In my twenties, I hate to admit I spent way too much time and money buying stuff that, at the time made me feel successful.  With credit card debt, student and car loans, and a very average income, many of the things I bought should never have been up for consideration. I wouldn’t buy it now so I know I had no business buying it then. It was emotional spending, meant to make me feel better.  In reality, I felt worse, digging myself into a deeper hole to keep up with the Joneses.

Of the four core fears I talk about in Get Unstuck, Be Unstoppable, my core fear – disapproval – drove my spending choices. I spent money to gain approval and acceptance. Perhaps you can relate, or perhaps it is another emotion that drives you. You might spend on your kids to overcompensate for a parent who isn’t there or guilt for the long hours you work. Your super-competitive attitude might tempt you to constant “one-up” on others and keep up appearances. Or spending might just be a way to temporarily ease your loneliness or sadness.

When I decided to stop working so hard to look successful and started working hard to actually be successful, my priorities shifted. Although it didn’t happen overnight, I stopped worrying about impressing others and started being true to myself.  What is God impressed by? Good stewardship. Humility. Generosity. Love. What does it mean to be true to myself? To honor my future self by taking care of myself through investments, climbing out of debt and valuing experiences and people over things.  As I answered these powerful questions, I began to realize that moving from emotional spending to healthy spending would mean shifting what I liked to shop for. Rather than chasing empty symbols of success and believing they would somehow make me happier, I began to “shop” for things that would actually enhance my life.  Whether you find yourself where I used to be or you just need a reminder to stay on track towards your financial goals, this week, I challenge you to make wise choices (not emotional ones) when it comes to your money:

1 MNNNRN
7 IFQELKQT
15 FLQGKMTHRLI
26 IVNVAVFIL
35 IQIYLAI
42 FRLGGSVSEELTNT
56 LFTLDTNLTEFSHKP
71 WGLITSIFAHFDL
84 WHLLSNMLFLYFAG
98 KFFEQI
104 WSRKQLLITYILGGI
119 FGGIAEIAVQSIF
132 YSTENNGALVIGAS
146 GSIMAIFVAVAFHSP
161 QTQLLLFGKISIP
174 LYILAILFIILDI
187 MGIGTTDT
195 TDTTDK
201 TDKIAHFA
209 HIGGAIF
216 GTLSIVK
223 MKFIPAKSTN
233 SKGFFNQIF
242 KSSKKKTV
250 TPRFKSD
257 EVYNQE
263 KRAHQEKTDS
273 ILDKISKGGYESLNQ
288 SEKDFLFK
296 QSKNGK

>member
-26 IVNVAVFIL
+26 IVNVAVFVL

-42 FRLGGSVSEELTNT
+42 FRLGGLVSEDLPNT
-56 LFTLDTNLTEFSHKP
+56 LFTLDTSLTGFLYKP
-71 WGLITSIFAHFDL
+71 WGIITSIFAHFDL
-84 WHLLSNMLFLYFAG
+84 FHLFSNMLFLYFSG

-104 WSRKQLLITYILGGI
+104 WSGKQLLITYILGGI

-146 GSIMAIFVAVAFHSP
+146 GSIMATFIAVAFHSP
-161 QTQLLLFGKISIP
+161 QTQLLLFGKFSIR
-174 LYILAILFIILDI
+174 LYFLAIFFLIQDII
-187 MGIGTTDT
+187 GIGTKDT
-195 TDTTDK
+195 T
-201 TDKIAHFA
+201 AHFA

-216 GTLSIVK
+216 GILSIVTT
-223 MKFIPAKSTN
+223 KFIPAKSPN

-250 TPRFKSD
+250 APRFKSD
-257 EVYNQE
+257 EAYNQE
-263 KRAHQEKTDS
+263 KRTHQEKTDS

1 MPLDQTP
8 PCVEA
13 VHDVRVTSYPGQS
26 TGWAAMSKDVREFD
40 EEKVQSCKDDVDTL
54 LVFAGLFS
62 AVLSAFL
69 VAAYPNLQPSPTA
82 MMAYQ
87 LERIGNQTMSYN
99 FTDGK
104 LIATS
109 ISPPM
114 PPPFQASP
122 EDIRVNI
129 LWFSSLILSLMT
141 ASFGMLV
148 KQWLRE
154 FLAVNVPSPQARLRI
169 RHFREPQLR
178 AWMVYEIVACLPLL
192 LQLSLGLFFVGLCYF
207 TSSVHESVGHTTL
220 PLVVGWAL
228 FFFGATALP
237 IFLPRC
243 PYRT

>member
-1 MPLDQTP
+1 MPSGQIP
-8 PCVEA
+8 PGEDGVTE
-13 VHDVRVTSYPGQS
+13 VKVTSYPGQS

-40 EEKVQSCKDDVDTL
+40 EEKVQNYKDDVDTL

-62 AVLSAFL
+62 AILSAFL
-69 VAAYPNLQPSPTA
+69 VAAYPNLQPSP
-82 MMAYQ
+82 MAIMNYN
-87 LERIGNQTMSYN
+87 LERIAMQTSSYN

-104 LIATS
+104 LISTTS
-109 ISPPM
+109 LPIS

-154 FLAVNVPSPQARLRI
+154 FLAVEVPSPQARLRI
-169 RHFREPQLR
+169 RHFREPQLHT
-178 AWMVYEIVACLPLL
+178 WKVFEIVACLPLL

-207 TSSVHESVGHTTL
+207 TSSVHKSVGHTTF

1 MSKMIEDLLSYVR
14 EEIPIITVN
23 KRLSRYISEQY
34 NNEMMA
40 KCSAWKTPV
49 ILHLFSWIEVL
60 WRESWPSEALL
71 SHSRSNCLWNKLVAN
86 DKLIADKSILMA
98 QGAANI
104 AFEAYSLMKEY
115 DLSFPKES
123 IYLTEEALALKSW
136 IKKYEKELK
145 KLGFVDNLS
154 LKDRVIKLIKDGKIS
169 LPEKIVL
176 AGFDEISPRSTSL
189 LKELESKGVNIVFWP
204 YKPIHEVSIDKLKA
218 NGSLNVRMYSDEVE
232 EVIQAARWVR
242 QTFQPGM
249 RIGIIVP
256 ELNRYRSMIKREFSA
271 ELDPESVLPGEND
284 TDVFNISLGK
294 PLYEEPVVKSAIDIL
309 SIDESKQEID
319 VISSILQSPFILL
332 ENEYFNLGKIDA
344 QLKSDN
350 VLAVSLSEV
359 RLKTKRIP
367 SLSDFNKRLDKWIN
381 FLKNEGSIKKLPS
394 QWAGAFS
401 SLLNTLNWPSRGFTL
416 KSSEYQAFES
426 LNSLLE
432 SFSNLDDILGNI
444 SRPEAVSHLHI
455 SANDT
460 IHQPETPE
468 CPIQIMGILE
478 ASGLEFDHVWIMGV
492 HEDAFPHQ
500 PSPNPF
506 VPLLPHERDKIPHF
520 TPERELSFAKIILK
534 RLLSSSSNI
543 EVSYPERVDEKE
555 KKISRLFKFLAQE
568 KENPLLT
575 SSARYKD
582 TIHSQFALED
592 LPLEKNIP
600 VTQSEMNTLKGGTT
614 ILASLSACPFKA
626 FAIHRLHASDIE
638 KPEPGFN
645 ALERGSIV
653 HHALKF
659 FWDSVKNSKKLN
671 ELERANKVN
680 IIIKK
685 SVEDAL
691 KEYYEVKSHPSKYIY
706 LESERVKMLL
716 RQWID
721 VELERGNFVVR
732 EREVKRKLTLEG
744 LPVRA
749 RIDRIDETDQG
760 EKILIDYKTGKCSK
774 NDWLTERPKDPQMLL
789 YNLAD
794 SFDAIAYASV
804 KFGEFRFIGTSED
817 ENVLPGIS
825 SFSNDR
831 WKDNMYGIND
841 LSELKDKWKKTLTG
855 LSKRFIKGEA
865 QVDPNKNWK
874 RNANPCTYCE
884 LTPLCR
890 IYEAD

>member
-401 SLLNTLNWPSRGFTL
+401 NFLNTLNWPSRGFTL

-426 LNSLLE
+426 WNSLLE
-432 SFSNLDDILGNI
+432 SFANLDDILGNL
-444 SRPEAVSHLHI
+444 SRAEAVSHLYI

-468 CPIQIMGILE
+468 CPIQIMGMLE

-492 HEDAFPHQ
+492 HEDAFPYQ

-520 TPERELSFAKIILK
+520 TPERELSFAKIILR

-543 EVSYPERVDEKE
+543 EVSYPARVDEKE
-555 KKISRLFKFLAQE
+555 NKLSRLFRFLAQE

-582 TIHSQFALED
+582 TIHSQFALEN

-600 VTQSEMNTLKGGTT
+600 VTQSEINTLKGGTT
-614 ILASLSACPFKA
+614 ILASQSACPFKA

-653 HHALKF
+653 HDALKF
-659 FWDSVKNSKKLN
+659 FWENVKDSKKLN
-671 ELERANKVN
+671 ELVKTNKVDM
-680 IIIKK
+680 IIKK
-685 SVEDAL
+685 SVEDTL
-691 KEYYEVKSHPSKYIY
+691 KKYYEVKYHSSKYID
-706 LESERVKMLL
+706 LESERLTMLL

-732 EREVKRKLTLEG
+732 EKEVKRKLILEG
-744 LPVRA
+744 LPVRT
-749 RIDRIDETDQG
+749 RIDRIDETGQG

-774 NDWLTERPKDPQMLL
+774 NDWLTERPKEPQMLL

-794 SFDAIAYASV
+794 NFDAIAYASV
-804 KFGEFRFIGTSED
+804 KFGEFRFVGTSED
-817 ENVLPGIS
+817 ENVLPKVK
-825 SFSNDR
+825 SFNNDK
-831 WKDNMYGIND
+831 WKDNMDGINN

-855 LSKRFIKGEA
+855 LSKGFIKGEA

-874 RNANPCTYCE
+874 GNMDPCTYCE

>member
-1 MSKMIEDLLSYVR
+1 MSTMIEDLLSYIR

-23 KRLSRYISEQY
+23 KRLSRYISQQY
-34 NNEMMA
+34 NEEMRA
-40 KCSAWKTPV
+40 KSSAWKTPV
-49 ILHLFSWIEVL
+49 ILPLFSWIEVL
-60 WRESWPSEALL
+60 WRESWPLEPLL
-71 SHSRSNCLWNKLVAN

1. Shop for assets, not possessions.

Get excited about your financial future by researching and shopping for things you can invest in – stocks in profitable, responsible companies, real estate that will increase in value, business opportunities that will pay off.  Look for assets – meaning they can become more valuable over time rather than losing value the moment you purchase them.

  1. Invest in experiences over things.

Research shows we gain far more happiness when we spend on experiences – classes, dinner with friends, a vacation – rather than things.  We can savor experiences, grow from them and even strengthen the bonds of our relationships.  Years later, we can savor the memory of an experience or leverage it for an opportunity while that thing we purchased is long since forgotten.

  1. Buy time when you can afford it.

Is there something you procrastinate about because it just takes too much time and energy? Could you budget enough to get someone to help? Whether it is housekeeping or taxes or errands or something else, some services are worth the money if you have it. Ask yourself, “How much time would I actually save? What would I do with that time that is a wiser use of my time?”

  1. Spend on others, not just yourself.

When you get that unexpected windfall, research shows you gain more happiness when you don’t spend every last dime on yourself. Carve out a bit to bless somebody, and it’ll bless you, too.


My challenge to you:

Do not spend out of insecurity, guilt, trying to impress someone, or self-soothing.


Journaling assignment:
In what way(s) have you spent money emotionally in the last month? What was the emotion you felt and what triggered that emotion? If you could do it over, what would you do differently? What will you do next time you feel the temptation?